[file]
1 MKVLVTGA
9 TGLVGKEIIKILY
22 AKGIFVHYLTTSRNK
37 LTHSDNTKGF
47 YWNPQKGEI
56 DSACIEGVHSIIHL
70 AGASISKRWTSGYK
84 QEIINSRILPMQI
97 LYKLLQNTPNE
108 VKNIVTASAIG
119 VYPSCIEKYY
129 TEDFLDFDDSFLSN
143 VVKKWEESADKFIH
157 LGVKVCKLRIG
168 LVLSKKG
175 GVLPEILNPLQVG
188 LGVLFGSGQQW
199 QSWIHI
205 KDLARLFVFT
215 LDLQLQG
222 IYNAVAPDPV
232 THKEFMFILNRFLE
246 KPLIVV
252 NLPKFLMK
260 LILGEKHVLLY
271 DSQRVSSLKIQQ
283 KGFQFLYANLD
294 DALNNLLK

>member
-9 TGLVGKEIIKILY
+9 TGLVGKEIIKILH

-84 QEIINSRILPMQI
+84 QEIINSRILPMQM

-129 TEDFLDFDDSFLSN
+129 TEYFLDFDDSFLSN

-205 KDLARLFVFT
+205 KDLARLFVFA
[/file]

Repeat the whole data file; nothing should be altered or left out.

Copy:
1 MKVLVTGA
9 TGLVGKEIIKILY
22 AKGIFVHYLTTSRNK
37 LTHSDNTKGF
47 YWNPQKGEI
56 DSACIEGVHSIIHL
70 AGASISKRWTSGYK
84 QEIINSRILPMQI
97 LYKLLQNTPNE
108 VKNIVTASAIG
119 VYPSCIEKYY
129 TEDFLDFDDSFLSN
143 VVKKWEESADKFIH
157 LGVKVCKLRIG
168 LVLSKKG
175 GVLPEILNPLQVG
188 LGVLFGSGQQW
199 QSWIHI
205 KDLARLFVFT
215 LDLQLQG
222 IYNAVAPDPV
232 THKEFMFILNRFLE
246 KPLIVV
252 NLPKFLMK
260 LILGEKHVLLY
271 DSQRVSSLKIQQ
283 KGFQFLYANLD
294 DALNNLLK

>member
-9 TGLVGKEIIKILY
+9 TGLVGKEIIKILH

-84 QEIINSRILPMQI
+84 QEIINSRILPMQM

-129 TEDFLDFDDSFLSN
+129 TEYFLDFDDSFLSN

-205 KDLARLFVFT
+205 KDLARLFVFA